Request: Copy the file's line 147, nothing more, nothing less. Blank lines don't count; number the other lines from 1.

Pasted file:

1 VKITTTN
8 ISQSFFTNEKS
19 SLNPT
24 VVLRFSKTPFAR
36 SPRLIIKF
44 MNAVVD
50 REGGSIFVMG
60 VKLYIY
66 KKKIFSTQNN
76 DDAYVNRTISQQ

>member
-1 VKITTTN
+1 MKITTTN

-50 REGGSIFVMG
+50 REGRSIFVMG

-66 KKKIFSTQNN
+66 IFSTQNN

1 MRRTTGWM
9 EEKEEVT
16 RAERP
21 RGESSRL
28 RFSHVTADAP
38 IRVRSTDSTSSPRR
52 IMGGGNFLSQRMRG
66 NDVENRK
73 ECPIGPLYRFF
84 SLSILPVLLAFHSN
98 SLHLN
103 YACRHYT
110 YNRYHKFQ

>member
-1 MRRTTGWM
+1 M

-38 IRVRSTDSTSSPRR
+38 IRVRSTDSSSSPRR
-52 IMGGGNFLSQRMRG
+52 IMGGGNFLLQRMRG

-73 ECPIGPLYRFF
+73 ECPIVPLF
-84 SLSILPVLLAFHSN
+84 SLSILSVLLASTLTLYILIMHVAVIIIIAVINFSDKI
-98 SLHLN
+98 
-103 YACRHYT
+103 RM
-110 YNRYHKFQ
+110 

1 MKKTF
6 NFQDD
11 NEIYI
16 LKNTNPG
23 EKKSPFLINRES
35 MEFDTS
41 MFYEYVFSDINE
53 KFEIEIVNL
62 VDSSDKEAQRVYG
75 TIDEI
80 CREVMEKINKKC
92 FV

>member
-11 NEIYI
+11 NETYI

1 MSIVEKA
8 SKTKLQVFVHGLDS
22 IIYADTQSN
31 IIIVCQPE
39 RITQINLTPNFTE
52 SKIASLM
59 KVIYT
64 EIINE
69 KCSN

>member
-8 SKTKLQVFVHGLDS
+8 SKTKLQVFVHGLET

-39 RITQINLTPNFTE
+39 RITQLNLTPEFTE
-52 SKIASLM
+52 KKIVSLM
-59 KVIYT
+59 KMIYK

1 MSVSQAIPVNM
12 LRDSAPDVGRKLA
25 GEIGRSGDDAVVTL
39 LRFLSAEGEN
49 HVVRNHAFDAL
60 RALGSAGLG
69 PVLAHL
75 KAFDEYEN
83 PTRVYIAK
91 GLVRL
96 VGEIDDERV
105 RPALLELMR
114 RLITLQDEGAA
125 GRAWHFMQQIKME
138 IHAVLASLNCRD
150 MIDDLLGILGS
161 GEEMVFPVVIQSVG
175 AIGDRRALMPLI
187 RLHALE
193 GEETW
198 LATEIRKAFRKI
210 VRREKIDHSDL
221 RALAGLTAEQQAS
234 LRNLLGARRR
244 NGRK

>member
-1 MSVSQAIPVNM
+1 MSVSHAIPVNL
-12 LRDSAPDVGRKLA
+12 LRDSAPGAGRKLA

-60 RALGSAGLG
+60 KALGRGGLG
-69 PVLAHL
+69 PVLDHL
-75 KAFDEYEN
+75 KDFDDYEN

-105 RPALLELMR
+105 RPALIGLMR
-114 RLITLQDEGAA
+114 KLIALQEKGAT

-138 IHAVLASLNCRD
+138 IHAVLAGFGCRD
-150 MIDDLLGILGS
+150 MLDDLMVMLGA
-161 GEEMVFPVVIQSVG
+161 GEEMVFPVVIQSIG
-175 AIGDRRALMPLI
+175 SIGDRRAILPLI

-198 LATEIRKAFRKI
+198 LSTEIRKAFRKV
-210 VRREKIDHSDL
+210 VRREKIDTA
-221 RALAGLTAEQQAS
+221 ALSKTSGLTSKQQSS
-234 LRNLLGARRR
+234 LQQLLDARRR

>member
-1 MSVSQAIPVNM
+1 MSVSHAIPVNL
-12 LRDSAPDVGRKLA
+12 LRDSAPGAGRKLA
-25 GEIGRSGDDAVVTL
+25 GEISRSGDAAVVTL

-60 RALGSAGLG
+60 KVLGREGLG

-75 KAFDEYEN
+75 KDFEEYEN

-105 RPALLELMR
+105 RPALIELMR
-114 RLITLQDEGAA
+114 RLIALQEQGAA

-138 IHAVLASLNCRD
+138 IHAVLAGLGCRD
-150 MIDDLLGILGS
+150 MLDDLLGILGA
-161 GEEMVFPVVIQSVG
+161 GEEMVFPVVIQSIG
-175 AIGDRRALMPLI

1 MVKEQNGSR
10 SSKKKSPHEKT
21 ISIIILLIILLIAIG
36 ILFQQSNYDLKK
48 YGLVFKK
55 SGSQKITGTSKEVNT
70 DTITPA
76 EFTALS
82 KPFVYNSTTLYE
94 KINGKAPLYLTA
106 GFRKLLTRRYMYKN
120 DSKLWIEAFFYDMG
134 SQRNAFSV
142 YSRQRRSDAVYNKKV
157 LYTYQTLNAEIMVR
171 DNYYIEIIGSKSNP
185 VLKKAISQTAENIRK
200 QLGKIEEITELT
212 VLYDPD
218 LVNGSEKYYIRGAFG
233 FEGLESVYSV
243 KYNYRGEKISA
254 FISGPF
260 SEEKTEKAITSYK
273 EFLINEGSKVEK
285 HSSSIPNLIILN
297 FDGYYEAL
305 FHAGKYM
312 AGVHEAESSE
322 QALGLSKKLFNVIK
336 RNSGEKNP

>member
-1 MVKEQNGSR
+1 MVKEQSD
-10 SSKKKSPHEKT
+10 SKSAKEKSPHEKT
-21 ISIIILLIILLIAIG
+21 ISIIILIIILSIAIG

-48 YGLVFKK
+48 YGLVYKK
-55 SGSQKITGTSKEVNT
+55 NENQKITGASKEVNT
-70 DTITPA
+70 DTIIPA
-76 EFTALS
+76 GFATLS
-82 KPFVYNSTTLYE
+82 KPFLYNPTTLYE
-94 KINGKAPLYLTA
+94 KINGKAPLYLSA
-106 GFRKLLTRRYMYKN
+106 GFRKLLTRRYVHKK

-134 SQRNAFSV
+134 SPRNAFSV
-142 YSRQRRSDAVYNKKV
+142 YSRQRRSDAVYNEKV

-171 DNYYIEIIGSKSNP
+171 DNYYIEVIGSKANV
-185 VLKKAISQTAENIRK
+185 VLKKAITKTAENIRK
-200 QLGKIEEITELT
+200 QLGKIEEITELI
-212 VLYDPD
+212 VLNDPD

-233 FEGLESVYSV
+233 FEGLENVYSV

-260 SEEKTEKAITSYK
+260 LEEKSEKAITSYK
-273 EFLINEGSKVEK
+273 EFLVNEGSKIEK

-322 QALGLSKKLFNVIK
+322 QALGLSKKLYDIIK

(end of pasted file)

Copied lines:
+75 KDFEEYEN